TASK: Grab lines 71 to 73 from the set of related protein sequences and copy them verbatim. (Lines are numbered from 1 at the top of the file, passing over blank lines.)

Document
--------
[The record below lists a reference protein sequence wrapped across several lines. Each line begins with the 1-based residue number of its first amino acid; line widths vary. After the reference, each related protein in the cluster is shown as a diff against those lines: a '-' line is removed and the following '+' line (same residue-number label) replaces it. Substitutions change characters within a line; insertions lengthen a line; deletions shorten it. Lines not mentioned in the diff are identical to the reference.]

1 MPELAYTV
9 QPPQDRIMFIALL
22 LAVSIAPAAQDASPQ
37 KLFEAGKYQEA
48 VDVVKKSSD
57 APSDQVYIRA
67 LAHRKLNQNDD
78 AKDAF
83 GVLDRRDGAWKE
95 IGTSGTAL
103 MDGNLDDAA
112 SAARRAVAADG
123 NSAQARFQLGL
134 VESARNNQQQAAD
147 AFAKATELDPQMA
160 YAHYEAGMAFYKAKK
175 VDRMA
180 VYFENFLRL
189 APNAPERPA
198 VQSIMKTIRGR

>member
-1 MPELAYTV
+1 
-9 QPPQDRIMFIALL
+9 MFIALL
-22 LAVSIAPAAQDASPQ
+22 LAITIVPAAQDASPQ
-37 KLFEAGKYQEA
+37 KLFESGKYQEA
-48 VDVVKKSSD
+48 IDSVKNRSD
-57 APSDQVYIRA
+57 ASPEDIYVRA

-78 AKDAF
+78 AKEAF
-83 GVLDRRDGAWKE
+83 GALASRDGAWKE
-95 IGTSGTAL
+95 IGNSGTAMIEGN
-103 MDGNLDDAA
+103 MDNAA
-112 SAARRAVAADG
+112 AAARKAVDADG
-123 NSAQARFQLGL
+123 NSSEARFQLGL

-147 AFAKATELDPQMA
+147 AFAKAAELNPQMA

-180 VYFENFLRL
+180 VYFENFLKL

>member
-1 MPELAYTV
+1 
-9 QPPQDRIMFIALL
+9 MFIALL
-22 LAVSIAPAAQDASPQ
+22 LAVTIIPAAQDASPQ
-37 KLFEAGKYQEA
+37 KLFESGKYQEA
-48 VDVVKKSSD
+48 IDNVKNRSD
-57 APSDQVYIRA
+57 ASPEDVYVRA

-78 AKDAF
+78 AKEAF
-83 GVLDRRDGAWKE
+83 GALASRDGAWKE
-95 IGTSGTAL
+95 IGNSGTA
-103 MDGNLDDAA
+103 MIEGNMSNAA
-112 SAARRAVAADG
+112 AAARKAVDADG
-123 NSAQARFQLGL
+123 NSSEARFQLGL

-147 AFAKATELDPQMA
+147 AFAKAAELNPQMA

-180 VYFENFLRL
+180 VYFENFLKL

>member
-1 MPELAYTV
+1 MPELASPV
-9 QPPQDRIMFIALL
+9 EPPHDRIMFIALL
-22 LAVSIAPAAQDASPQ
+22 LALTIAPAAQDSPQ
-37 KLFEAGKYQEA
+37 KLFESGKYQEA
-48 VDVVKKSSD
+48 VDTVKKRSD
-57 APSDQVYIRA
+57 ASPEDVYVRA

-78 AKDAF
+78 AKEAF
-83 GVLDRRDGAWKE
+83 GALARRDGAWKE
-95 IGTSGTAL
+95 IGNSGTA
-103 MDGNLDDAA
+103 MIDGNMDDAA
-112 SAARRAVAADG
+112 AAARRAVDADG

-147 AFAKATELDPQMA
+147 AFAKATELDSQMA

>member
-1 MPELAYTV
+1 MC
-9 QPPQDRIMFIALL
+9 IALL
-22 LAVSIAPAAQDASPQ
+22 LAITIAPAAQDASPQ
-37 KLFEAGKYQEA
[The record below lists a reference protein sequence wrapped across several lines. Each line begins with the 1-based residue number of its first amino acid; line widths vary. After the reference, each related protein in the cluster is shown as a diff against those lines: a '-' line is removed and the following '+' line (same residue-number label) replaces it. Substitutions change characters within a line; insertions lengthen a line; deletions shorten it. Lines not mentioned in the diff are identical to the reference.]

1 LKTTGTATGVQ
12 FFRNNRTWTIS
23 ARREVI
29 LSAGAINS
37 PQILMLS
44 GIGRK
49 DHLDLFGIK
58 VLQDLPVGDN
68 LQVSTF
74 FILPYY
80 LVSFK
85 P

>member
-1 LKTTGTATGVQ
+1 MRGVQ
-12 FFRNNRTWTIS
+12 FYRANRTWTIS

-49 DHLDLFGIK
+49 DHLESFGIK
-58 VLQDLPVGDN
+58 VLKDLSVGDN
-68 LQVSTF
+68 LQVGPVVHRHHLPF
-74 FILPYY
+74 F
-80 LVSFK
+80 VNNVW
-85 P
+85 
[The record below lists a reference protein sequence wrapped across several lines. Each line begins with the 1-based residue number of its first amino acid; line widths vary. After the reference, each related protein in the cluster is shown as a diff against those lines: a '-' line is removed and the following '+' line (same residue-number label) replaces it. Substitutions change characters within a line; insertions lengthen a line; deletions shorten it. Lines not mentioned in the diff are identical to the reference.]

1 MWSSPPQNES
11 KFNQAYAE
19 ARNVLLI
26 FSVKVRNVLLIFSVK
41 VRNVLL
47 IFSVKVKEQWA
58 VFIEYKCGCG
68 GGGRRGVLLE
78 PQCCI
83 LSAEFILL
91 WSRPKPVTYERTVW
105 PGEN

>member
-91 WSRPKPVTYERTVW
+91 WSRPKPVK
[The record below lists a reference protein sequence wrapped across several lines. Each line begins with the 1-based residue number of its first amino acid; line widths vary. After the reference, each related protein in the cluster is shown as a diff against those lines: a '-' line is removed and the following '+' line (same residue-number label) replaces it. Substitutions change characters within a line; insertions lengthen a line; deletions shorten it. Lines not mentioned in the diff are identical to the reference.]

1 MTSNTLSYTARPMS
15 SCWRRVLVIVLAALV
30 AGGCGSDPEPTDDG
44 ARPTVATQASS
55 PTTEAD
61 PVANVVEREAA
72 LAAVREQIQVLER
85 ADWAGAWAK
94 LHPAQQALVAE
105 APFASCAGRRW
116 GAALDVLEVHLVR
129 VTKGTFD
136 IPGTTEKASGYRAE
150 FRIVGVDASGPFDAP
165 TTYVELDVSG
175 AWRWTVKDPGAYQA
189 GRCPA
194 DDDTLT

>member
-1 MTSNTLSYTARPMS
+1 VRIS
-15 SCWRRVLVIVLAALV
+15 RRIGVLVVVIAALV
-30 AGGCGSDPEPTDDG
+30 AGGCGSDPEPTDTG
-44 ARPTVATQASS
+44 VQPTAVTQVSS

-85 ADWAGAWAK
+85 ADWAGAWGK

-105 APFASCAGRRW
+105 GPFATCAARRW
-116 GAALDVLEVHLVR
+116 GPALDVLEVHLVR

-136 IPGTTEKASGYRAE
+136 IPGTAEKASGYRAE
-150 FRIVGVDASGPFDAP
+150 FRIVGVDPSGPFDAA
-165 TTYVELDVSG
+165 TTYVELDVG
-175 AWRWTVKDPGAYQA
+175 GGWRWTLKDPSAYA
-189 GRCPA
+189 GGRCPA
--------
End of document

+103 MIEGNMSNAA
-112 SAARRAVAADG
+112 AAARKAVDADG